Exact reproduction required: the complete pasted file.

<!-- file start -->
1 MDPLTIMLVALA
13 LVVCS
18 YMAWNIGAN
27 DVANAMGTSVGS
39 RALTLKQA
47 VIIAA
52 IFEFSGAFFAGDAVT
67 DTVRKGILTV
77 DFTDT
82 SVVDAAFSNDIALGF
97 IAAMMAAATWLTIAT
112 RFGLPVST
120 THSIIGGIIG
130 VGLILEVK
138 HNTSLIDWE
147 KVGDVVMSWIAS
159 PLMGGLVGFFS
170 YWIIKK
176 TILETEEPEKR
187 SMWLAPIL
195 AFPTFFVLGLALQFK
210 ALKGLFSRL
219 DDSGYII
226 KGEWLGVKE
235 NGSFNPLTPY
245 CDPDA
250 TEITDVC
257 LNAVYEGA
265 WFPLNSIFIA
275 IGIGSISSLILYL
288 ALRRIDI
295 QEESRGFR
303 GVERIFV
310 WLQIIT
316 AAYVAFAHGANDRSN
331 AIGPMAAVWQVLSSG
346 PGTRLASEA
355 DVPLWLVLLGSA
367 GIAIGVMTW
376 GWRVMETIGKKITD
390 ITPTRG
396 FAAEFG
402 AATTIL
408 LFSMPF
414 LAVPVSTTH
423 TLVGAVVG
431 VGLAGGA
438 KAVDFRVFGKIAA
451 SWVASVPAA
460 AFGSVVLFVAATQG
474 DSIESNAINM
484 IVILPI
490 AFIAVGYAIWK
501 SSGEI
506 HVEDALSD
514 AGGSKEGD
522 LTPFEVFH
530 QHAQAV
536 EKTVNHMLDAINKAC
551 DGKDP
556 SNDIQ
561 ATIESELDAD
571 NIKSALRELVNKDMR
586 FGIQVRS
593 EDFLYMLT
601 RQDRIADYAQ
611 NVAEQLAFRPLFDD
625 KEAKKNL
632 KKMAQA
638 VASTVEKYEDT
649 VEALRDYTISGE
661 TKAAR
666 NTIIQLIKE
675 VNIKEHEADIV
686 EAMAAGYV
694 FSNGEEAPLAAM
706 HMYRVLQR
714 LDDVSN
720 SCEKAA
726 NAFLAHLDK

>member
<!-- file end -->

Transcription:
1 MDPLTIMLVALA
13 LVVCS
18 YMAWNIGAN
27 DVANAMGTSVGS
39 RALTLKQA
47 VIIAA
52 IFEFSGAFFAGDAVT
67 DTVRKGILTV
77 DFTDT
82 SVVDAAFSNDIALGF
97 IAAMMAAATWLTIAT
112 RFGLPVST
120 THSIIGGIIG
130 VGLILEVK
138 HNTSLIDWE
147 KVGDVVMSWIAS
159 PLMGGLVGFFS
170 YWIIKK
176 TILETEEPEKR
187 SMWLAPIL
195 AFPTFFVLGLALQFK
210 ALKGLFSRL
219 DDSGYII
226 KGEWLGVKE
235 NGSFNPLTPY
245 CDPDA
250 TEITDVC
257 LNAVYEGA
265 WFPLNSIFIA
275 IGIGSISSLILYL
288 ALRRIDI
295 QEESRGFR
303 GVERIFV
310 WLQIIT
316 AAYVAFAHGANDRSN
331 AIGPMAAVWQVLSSG
346 PGTRLASEA
355 DVPLWLVLLGSA
367 GIAIGVMTW
376 GWRVMETIGKKITD
390 ITPTRG
396 FAAEFG
402 AATTIL
408 LFSMPF
414 LAVPVSTTH
423 TLVGAVVG
431 VGLAGGA
438 KAVDFRVFGKIAA
451 SWVASVPAA
460 AFGSVVLFVAATQG
474 DSIESNAINM
484 IVILPI
490 AFIAVGYAIWK
501 SSGEI
506 HVEDALSD
514 AGGSKEGD
522 LTPFEVFH
530 QHAQAV
536 EKTVNHMLDAINKAC
551 DGKDP
556 SNDIQ
561 ATIESELDAD
571 NIKSALRELVNKDMR
586 FGIQVRS
593 EDFLYMLT
601 RQDRIADYAQ
611 NVAEQLAFRPLFDD
625 KEAKKNL
632 KKMAQA
638 VASTVEKYEDT
649 VEALRDYTISGE
661 TKAAR
666 NTIIQLIKE
675 VNIKEHEADIV
686 EAMAAGYV
694 FSNGEEAPLAAM
706 HMYRVLQR
714 LDDVSN
720 SCEKAA
726 NAFLAHLDK

>member